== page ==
Home > Uncategorized > Profit, Episode 8: Forgiveness

Profit, Episode 8: Forgiveness

Arthur MacLaine is actually more masculine than this picture makes him look, making him even creepier.

Here is what happens in Episode 8, Forgiveness.  I want to tell all that happens.  You can’t get more concise than this.  Some might say that that with one scene every under-two-minutes the show is too fast paced.  It might be better off being slowed down.  But the biggest advantage is that it makes the show re-watchable.  With subtitles at your side, (if you have the right TV), you can pick up on things you didn’t see or hear before on repeats (or on your DVD).  Being a fan of cartoons, I’d use The Venture Brothers or Fooly Cooly (FLCL) as examples.  But I can do more than get by without a hilarious, bizarre, animated universe.  Regardless, this will give you a sense of how well story is crammed in.

Scene 1: Jim is awake and lively and tells us that that Pete and Chaz Gracen are rich, powerful, and miserable.  Jim’s learned to appreciate what he has.

Looking back, I should have figured out he didn’t want to overthrow the company himself.

Scene 2: Chaz is frustrated with his brother and tells him to set his money on fire, though not literally.  Profit tells us about Arthur MacLaine, who is shown on his way to the town.  Chaz has found out about the takeover, but profit tells his boss to treat Pete like the little brother he is.

Here Profit is again with the warm lessons about life contrasted with cruel actions.

Scene 3: Nora prepares to encounter her uncle Arthur, who is staying at her place, because it has been revealed in episode 7 that he is planning to take over G&G.  Arthur is the CEO of an organic food company.  Arthur molested her when she was twelve years old.  He is a very realistically perverted, half-effeminate, post-middle-aged creep.  Profit’s voice says, “Putting a perpetrator back with his victim is like dropping a baby in a snake pit.  Ouch.”

I thought the “ouch” was kind of silly.  But it’s good Profit fully explains the context that wasn’t outlined too clearly in previous episodes.

The opening theme plays, and presumably a commercial break happens.

Scene 4: The pedophile rapist approaches the door, with his sweater and overbearing smile, and knocks.  The door opens.  He says, “You asked me to escort you- did you?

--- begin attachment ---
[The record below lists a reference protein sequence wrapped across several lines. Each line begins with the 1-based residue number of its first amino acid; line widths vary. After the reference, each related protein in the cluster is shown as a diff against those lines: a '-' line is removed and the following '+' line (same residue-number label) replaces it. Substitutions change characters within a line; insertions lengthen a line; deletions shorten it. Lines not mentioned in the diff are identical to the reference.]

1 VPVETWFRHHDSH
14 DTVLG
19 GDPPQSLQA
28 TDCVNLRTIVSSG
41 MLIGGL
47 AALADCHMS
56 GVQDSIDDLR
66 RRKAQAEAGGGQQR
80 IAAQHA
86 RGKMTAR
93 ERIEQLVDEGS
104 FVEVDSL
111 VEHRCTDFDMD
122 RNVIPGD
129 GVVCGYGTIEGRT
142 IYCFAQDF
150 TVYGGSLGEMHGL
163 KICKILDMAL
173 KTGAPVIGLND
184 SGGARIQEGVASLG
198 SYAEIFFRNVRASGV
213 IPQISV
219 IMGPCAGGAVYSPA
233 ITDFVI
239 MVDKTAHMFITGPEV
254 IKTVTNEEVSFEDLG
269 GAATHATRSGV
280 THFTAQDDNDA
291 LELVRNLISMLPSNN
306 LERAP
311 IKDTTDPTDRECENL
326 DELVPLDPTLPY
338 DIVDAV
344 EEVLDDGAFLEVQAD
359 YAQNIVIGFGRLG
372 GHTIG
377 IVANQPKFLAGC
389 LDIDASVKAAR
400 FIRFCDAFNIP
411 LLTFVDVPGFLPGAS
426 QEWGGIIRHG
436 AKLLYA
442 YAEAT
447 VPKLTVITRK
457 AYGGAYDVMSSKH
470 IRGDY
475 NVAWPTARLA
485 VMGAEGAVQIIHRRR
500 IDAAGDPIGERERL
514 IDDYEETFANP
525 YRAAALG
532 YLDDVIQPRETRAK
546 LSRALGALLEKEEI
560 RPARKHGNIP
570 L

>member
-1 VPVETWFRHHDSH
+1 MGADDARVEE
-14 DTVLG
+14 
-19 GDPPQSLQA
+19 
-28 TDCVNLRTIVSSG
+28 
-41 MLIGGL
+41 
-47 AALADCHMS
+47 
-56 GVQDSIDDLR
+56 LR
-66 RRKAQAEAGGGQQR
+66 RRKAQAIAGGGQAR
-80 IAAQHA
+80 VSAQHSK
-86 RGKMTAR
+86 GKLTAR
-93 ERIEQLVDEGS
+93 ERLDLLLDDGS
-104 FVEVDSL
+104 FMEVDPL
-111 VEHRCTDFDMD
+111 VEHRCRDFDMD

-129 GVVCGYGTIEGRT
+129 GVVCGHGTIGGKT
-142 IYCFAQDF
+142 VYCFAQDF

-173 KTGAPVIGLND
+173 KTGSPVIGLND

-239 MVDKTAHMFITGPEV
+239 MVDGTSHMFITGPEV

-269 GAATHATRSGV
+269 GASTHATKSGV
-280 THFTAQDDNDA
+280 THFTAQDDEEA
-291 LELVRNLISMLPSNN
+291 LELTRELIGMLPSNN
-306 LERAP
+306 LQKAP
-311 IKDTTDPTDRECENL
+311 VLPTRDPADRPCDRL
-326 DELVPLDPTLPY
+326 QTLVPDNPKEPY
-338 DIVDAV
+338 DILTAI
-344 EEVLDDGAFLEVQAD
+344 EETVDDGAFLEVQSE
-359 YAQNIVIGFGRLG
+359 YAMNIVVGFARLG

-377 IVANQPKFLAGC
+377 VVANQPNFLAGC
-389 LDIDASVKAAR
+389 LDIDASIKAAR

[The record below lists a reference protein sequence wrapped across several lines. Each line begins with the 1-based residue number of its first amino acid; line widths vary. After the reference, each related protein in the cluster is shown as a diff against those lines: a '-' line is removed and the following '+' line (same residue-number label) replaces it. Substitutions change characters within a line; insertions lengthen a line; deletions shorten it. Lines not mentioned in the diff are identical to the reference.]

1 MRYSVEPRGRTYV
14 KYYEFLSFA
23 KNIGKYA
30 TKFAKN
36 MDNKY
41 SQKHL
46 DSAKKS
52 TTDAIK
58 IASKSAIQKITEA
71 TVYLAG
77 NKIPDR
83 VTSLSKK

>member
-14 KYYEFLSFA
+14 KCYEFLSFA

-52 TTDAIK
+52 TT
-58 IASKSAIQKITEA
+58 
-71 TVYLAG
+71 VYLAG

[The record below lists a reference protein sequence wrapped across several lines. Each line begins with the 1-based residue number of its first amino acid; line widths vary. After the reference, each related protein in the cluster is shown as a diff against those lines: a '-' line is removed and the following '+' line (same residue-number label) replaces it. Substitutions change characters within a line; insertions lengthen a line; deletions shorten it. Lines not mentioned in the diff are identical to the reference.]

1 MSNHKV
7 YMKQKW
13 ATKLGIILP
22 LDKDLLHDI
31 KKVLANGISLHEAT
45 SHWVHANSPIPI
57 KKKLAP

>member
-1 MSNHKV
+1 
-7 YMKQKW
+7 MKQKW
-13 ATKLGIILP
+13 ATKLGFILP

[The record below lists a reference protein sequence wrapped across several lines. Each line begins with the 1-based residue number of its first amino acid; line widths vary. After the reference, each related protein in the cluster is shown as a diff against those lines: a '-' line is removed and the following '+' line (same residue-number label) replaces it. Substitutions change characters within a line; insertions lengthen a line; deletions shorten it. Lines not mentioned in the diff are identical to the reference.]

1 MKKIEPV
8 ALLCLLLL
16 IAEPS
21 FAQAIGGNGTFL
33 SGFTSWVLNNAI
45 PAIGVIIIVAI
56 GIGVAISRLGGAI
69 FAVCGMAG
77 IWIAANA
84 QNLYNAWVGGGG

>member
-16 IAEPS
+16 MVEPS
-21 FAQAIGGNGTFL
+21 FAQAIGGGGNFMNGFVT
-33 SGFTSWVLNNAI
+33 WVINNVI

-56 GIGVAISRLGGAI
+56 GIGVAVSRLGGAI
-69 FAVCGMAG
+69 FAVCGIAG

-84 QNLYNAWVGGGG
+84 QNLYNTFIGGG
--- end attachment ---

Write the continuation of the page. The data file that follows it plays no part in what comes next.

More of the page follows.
He is a very well-acted creep.

Scene 5: After sex, Bobbi acts grateful to Charles.  “It’s so good with you it just makes me cry.”  As the bed covers less and less of them, Chaz offers her a big silvery bracelet.  She accepts with modesty.

Money can’t buy love, but it can make you think you have it.

Scene 6: In the street, Nora asks Profit how to deal with her rage against Arthur.  Profit says she may have to suffer for a time before for the business deal.

This contrasts with the real fate on Arthur.  But this lie was needed to motivate what happened.

Scene 7: Chaz discusses shares on the phone in the office.  Pete walks by, but it is not clear this is covering for bigger concerns.

Scene 8: Bobbi’s car is towed, so she asks her stepson for a new one.  She threatens; she could speak negatively about that Jim Profit.

Scene 9: Bobbi, who has been using the fake name “Eleanor”, breaks up with Constance Gracen, in spite of Constance’s feeling “free and honest” now.

Constance must be the least intelligent character.  She is very sweet, though, and has the ability to express herself in a fulfilling way.

Scene 10:  Joanne confronts Sykes about his true motivations.  She has received information from her anonymous female avatar friend.  The Gracens were virtually responsible for his parents’ death when he was only six.  Sykes says he is not out for violent revenge, but rather to make the company better so they don’t do something like that again.

I didn’t figure this one out.  Maybe I would have if there were less scenes.

Scene 11:  Leo, Joanne’s bowtie-clad subordinate, gets asked by her to investigate the messages on her computer.  Leo clearly looks up to her and is in love with her, so he is glad to do the task.

I knew Leo would be relevant when I saw him many episodes ago.

Scene 12: Sykes and Pete scheme some more in an office.  Sykes says they are “playing in front of God and everyone.”

Scene 13: Profit tells his boss that he has put takeover rumors in the newspapers.  Chaz is shocked, but Jim says this is good for business and has figures to prove it.  He can “make the rumors work.”  Arthur waltzes in to a lower floor.  Looking up, he says, smilingly, “I came here to pay respects- wait a minute, I don’t have any respect for you.’’  Equally snide, Chaz plans dinner with him.  “I really need to start carrying a gun” he says to Profit.

Scene 14: Gail, with rapid speech and great enthusiasm, shows a car catalog to Profit (for his stepmom).  Nora calls on the phone.  He gives advice to keep loving Pete.  He is manipulating and giving good advice.

Does Gail have a future in sales?

Scene 15: Leo cracks the stranger woman’s signal and reveals that it is Profit using a face-blurrer and a voice-warper.  Both are elated at the discovery.

I finally predicted something.  Though I wasn’t so sure that would happen.

Scene 16: Around the workplace, Sykes and Joanne reveal to us that Jim Profit is actually an impostor.  His name is really Jimmy/Jim Stakowski.  Joanne wants to stop the menace, and plans to go to Ireland where the real Jim Profit was or is.

The tension is building and there will be a bigger reveal, is what I thought.

Scene 17: Bobbi is with a trashy dude in her new red car, and calls her son on her cell phone.  Profit is worried and tried to demand she stop because he can hear the intoxication in her voice.

I’m surprised that Profit’s biggest enemy in this episode could be an auto accident, not a scheming person.

Scene 18: Nora Gracen cries to herself.

Scene 19: In Chaz’s house, he and Arthur have a quiet dinner at a huge table.  When asked about his odd organic foods, including his favorite strawberries, given by his servant, MacLaine explains he has a strong throat allergy to preservatives.  Profit is nearby and gives a voice over about how being a businessman is like being a choreographer.  Pete comes in and punches his wife’s uncle in the face with little warning.  Chaz keeps his cool before and after Pete admits his planned coup, and resigns.